Both T - Mobile and Sprint have been feisty and effective competitors to AT&T and Verizon, the two T - Mobile owns Metro PCS, and Sprint owns Boost Mobile and Virgin Mobile, which are three of the While it’s true that Comcast is a big company, its mobile wireless footprint is tiny—it has a little more

While the T - Mobile -Sprint merger now has an important supporter, the combined company likely would usher in industrywide changes that would affect T - Mobile and Sprint were both in dire straits not too long ago, but have managed to make comebacks based on lower pricing and more attractive offers to

Then, like now, FCC leaders took the promises at face value.

“This action will ensure that consumers continue to receive the benefits of wireless competition, such as reduced prices and increased coverage,” former FCC boss Kevin Martin said in a statement approving the deal. “In addition, consumers can expect improved service quality and more advanced services.”

But the deal became a colossal disaster. Difficult integration of discordant technologies resulted in network and billing problems that drove millions of angry customers to the exits. Sprint’s promises of a nationwide 2.5GHz network would never even come close to materializing. By 2008, Sprint was using the spectrum to push another doomed joint venture with a company named Clearwire. By the time the Clearwire expansion ended in 2011, it had reached less than 44 percent of the public. By 2015, Clearwire would be shut down entirely.

T-Mobile's 5G network will go live on December 6th

  T-Mobile's 5G network will go live on December 6th T-Mobile will officially activate its 5G network on December 6th, the carrier announced today during a live stream dedicated to its upcoming merger with Sprint. According to CEO John Legere, 200 million customers will have access to the network on day one, with 5,000 cities and towns covered before the end of 2019. The company plans to market the initiative as "5G for Good," likely in an effort to drum up additional support for its merger with Sprint. That's because the launch is dependent on the merger going through since T-Mobile needs access to Sprint's spectrum to make such a wide initial rollout possible.

Opponents have said the merger would lead to a reduction in competition and higher prices in the long run. "The FCC majority effectively approved a pending deal before the DOJ had made its decision, before T - Mobile has promised not to raise prices for at least three years after the close of the deal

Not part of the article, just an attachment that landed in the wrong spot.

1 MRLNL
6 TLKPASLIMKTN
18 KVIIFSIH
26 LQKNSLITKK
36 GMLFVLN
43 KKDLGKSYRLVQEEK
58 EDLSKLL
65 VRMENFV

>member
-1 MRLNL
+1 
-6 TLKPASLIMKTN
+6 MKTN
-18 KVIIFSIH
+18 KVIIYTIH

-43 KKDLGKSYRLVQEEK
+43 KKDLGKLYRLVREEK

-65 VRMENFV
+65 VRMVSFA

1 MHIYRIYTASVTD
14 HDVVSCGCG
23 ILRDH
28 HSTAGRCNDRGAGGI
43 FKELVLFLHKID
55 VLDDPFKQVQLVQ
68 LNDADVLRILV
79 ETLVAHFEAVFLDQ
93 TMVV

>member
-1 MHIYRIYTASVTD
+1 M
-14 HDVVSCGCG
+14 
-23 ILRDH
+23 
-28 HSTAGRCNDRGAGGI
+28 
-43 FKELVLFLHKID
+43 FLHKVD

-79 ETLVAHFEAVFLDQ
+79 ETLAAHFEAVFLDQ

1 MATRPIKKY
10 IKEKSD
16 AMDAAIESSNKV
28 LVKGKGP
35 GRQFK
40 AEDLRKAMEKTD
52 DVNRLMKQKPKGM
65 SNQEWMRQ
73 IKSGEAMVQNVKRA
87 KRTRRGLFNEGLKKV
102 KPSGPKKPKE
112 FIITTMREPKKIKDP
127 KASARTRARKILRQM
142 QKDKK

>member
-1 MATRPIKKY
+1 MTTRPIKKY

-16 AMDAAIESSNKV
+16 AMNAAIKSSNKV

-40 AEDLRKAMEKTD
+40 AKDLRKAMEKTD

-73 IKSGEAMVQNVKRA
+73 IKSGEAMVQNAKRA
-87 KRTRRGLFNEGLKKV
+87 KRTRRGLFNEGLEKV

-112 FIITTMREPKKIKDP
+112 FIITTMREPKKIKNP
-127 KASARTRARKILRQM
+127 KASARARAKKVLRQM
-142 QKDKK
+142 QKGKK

T - Mobile has set a three-year time frame for the network merger . With most US phone owners now Phones which have Sprint 2G and T - Mobile LTE coverage will still make calls on the Sprint 2G Sprint could push new software to allow those bands with its existing SIMs. Normalizing Rates.

By 2015, Clearwire would be shut down entirely

Sprint’s promises that it would implement a copycat version of Nextel’s popular push to talk technology on its 1xEV-DO Rev A platform also went nowhere. Trials for the company’s QChat service didn’t go well, and by 2008, the project was shuttered to the annoyance of users.

There were also familiar predictions that consolidation would help the market and Sprint itself. In filings, Sprint promised that the merged company would have the “highest average revenue per user (ARPU) in the wireless industry and be positioned to lead the industry in sustainable revenue growth.” With T-Mobile not yet a serious player, the Nextel deal left Cingular (fresh off its similarly hyped 2004 merger with AT&T Wireless), Verizon, and Sprint as the three dominant major carriers.

Many analysts lauded the reduction in overall competitors. “Three major carriers can help keep prices low for customers, expenses lower for the companies and innovation high,” telecom analyst Jeff Kagan proclaimed. “The wireless industry needed this wave of consolidation, and this merger will help the market.” At the time, the FCC agreed, insisting the deal would provide vast consumer benefits including lower prices.

T-Mobile teases $15 5G plan and other post-merger initiatives

  T-Mobile teases $15 5G plan and other post-merger initiatives When, and if, it launches its 5G network on December 6th, T-Mobile will offer a new $15 per month prepaid 5G plan to customers. The plan will include a 2GB per month data allowance, in addition to unlimited talk and text. At $15, the plan is half the price of T-Mobile's current cheapest plan. For $25 per month, customers can upgrade to a plan with 5GB of monthly data. Additionally, T-Mobile says it will add 500MB of data to both plans every year for up to five years.At first glance, the two rate plans seem like a great offer, but there are a couple of things to keep in mind.

T - Mobile and Sprint have had a seemingly endless dalliance over the years since Softbank took While T - Mobile CEO John Legere is expected to lead any combination that results from a merger Dutch telecom company Altice has been actively soliciting funds to mount its own bid for Charter